Meet LAUSD's new school board member Kelly Gonez
Her win was seen as a victory for the charter school movement in L.A. But, she says, "charter school expansion is not one of my stated priorities in my campaign."
Kelly Gonez is a former teacher and the incoming LAUSD school board member for District 6, which covers eastern San Fernando Valley.
Gonez's term begins July 6, and her win was cast as a victory by those who back charter schools.
In a sit-down interview with KPCC education reporter Kyle Stokes, Gonez addresses her commitment to charter schools and what's on her agenda for Day 1.
During the campaign you had written to KPCC that, "I am concerned that many charter operators are finding the renewal or approval process to be much more negative than it has been in the past." Could people read that as your desire to relax standards for charter applications?
For me, I don't think that was the best choice of words. ...
I draw a distinction between oversight and meaningful accountability. The renewal process, but oversight generally, has not always been focused on students, so I've been concerned about that.
So I don't think it's about relaxing standards at all, but compliance does not equal accountability. Real accountability means that we are looking holistically at how schools are doing and then we provide supports so they can improve.
Some have read a lot into the four-vote majority of people on the board, including yourself, who have been supported by California Charter School Association. What if this is a signal to charter operators that they could find a more welcome environment for applications?
I'm not interested in a dramatic expansion or really any expansion, at all, in the number of independent charter schools in the district.
I understand why this narrative has picked up some steam, but I would urge people to dig a little bit deeper.
If you look at the many things that I have written, charter school expansion is not one of my stated priorities in my campaign.
What are your priorities when you take office?
The first is ensuring that every child who graduates from an LAUSD high school is graduating college and career ready.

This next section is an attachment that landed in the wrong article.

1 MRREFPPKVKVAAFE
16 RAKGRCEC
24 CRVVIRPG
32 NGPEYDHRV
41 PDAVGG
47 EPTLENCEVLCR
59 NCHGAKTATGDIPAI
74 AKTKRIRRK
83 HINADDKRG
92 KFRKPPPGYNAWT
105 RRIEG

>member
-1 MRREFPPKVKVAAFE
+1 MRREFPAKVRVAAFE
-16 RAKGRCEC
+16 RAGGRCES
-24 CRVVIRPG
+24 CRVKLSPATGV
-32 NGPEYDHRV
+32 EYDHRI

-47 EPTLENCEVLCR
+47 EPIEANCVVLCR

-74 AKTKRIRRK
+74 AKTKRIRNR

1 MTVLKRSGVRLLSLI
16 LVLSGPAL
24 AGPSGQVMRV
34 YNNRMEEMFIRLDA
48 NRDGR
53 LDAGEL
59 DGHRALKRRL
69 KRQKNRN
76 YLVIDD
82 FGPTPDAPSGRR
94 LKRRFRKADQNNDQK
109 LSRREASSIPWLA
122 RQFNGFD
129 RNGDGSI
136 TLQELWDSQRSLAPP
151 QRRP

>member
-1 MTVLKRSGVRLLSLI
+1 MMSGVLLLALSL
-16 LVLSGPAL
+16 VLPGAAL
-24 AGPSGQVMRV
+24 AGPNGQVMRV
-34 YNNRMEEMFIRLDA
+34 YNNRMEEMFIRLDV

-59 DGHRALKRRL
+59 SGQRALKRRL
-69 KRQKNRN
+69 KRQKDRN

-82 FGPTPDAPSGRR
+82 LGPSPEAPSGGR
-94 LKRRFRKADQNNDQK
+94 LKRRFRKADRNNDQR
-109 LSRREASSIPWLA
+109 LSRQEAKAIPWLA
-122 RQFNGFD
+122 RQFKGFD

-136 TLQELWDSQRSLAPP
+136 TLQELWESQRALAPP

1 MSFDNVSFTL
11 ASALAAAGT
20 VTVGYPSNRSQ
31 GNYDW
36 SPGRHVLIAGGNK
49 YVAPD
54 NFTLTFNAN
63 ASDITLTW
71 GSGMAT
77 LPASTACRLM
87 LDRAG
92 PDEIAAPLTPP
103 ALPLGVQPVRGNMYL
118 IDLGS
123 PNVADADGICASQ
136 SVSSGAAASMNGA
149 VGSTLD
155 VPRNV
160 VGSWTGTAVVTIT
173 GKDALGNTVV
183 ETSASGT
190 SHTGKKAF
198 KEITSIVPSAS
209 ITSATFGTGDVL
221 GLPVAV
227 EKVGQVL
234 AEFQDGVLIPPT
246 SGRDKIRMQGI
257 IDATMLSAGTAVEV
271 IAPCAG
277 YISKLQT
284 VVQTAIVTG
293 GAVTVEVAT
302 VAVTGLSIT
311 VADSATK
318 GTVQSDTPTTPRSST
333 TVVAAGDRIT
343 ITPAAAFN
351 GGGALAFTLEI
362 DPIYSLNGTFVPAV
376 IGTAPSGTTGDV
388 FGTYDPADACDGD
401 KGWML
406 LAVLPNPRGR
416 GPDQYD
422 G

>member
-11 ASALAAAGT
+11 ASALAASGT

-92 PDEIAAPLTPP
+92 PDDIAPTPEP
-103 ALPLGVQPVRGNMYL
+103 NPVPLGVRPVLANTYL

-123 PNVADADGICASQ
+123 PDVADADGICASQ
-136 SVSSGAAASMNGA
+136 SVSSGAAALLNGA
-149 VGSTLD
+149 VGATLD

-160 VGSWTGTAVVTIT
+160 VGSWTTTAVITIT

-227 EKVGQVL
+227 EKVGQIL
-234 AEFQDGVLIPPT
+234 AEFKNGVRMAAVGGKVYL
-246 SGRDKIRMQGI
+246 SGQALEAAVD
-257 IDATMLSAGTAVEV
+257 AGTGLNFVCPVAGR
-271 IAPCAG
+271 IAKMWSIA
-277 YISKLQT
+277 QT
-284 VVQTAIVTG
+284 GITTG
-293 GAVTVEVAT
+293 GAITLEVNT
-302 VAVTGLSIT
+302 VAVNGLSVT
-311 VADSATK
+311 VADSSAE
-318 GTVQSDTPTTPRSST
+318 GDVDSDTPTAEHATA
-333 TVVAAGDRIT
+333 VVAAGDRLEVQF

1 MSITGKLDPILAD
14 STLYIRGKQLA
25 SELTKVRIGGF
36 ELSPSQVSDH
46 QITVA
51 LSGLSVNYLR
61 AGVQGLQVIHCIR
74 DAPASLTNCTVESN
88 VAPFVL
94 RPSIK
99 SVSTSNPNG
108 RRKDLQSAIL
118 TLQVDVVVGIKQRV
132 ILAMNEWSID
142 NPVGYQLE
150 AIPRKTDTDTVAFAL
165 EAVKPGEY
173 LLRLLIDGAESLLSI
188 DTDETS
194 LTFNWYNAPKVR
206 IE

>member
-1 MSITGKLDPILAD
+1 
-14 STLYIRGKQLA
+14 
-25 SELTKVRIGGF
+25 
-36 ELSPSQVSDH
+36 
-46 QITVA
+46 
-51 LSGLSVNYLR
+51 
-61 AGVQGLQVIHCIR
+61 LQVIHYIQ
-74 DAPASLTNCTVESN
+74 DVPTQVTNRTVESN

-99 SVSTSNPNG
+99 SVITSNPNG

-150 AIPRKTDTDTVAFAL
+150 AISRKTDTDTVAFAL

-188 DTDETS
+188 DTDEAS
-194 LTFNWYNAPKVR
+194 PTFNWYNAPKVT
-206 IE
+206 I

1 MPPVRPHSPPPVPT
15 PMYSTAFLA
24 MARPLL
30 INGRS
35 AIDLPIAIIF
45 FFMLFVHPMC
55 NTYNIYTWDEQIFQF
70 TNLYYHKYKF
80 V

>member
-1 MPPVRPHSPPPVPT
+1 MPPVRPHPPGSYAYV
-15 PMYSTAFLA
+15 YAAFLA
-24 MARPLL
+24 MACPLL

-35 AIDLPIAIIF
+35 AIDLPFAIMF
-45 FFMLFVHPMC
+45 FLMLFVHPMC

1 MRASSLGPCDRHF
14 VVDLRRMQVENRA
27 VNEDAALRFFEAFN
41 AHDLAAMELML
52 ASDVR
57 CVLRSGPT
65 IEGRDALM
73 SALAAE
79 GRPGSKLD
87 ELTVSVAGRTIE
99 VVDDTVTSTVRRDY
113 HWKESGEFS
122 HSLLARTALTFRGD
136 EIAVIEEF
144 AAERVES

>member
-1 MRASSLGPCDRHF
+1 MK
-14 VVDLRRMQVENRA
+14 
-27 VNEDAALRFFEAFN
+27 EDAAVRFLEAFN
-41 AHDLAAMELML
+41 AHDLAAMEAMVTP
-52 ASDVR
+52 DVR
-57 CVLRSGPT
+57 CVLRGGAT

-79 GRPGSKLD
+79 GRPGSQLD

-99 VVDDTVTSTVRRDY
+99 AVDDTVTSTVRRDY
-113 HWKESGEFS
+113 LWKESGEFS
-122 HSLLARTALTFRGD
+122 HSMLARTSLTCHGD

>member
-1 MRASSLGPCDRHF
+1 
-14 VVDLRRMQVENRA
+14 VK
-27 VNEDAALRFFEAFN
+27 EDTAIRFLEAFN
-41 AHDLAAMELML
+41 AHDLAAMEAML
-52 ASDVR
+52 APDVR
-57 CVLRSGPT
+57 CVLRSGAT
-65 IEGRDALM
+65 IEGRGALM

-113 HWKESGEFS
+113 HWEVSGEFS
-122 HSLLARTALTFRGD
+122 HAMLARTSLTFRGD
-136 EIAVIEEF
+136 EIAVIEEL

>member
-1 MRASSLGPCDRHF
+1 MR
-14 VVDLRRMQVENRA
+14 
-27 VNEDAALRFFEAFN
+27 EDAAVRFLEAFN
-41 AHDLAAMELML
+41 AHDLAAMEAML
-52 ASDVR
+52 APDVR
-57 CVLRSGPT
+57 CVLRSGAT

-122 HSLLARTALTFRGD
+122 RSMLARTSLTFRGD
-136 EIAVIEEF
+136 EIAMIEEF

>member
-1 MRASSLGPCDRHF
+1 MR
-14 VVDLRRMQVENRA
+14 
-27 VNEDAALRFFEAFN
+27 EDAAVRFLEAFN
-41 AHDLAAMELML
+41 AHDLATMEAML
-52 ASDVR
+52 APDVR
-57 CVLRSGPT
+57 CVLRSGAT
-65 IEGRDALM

The second priority for me is really supporting and empowering teachers and school leaders. I think that the district hasn't always done a great job with providing meaningful supports that help teachers grow and reach their full potential.
The last priority for me is really making sure that every decision the district makes has meaningful community input. I think that the district has made efforts to hear from the community and hear from families, but I believe a lot more work needs to be done to make sure that, not only are we getting the input, but we're using it meaningfully.
This school board election has been framed as a rejection of the status quo. But the status quo is that test scores are up, graduation rates are up and the district projects a budget surplus. So what wrong with the way things are?
It's really more about continuing and accelerating the progress we've been making.
It's absolutely true when you look at the district's graduation rates that there's been a significant increase, and we have to celebrate the progress that has been made.
For me, it's about how do we push to the next level and really fulfill the promises that the district is making...
I think that a 100 percent graduation should be the expectation, but we shouldn't accept that as the end-all be-all.
Just weeks before you take office, the school board voted to renew the contract of LAUSD Superintendent Michelle King. Should they have offered that extension?
Process-wise, it probably wasn't the most respectful move given that there's a new board that will be taking seat.
But substantively I don't disagree with them. I would have voted to extend Superintendent King's contract.